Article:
Faithful to its mission to transform Delhi into a capital of the “new world”, the government has initiated several programs to improve its environmental quality, such as turning trash into electric resources or introducing biomining operations. However, the government has often been accused of using pollution as an excuse to implement violent privatizations and unconstitutional land takeovers. One of its most criticized measures is the large-scale demolitions of jhuggis (slum houses) and the evictions of thousands of families every year. Considered encroachers, the 32 million slum residents have been accused of “polluting” the Yamuna River through the discharge of untreated sewage. Yet, recently published studies reveal that only a tiny fraction of the 3,600 million liters wastewater generated in Delhi each day derives from those living on Yamuna’s banks. It is the 19 sewage drains that come from the posh residential areas and industries that actually pollute the river. According to the studies, one slum dweller often receives only 16 liters per day in comparison to 450 liters received by one person living in posh areas. The poor don’t pollute to the degree claimed simply because they don’t have the resources to do so. “The government is presenting incorrect facts in the courts and the poor don’t have the money to approach them and present their side of the story. The fees of the lawyers and judges run in lakhs. How can we pay this?” a slum dweller expressed to reporters in 2011 after his house had been demolished without any notice or court orders of eviction. “My husband died on the 20th, the day of the eviction. In the morning he asked me to make him a cup of tea. When I gave him the tea, he said we should get the packing done because the bulldozers and police were on the way. As we were putting our things together, he said he wanted some water. I got it, and in just that moment he passed away. The police put his body on the road and ordered for our home to be demolished,” another woman told reporters.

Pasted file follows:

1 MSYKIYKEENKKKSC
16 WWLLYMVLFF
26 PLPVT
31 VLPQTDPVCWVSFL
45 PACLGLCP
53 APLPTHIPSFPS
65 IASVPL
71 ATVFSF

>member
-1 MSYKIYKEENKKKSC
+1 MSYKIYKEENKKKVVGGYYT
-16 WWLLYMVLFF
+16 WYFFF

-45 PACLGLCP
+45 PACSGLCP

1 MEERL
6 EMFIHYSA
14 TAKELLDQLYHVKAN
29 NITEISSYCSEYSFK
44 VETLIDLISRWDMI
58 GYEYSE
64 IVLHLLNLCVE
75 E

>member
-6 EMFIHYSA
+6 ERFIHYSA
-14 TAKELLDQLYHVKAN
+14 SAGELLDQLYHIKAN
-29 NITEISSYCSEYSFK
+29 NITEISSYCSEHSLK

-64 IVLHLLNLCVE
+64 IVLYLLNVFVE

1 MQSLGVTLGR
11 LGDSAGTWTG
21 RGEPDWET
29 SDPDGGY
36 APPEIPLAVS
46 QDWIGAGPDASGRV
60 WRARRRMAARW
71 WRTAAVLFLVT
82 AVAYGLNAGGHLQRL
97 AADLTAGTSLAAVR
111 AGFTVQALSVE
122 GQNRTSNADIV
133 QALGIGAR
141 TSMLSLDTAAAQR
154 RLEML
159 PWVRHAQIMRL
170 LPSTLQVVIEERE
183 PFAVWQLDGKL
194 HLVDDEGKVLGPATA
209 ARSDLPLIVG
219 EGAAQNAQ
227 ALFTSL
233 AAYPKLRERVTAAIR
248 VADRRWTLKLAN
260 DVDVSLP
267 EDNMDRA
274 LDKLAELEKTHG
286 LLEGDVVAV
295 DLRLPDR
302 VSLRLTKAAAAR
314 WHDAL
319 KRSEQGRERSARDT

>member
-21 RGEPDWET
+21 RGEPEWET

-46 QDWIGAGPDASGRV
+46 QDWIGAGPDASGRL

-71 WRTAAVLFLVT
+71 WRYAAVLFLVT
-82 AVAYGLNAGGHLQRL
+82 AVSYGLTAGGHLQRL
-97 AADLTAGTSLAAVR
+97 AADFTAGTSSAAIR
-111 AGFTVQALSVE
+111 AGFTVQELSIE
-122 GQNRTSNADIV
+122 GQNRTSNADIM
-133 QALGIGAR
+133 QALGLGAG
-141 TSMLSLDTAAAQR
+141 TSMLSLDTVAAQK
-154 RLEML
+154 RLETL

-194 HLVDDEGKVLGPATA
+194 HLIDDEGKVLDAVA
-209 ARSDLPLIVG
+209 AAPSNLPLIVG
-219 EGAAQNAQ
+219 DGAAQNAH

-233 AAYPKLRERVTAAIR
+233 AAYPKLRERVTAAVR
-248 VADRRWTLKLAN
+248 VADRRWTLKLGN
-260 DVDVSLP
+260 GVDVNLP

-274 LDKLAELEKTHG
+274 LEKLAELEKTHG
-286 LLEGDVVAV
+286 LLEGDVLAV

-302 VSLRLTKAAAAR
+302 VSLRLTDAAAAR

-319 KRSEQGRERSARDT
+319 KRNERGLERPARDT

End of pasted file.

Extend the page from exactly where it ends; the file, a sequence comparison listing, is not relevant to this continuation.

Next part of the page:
These evictions have been presented as a “voluntary relocation”, with people shifting to plots they have elsewhere. But in reality, only a small percent of the residents receive alternative plots. On the other hand, the ‘lucky’ ones who get to move to relocation sites are squeezed in spaces of 16 square meters and often left with no electricity, water or toilets. What’s more, the sites are so far away from their earlier workplaces that they cannot afford the bus fare and are thus forced to quit their jobs. Most of the residents work as cycle-rickshaw pullers, waste-pickers, hawkers, sweepers, domestic workers, drivers or construction workers. Resistance to the evictions is usually punished with threats, beatings or even the use of tear gas.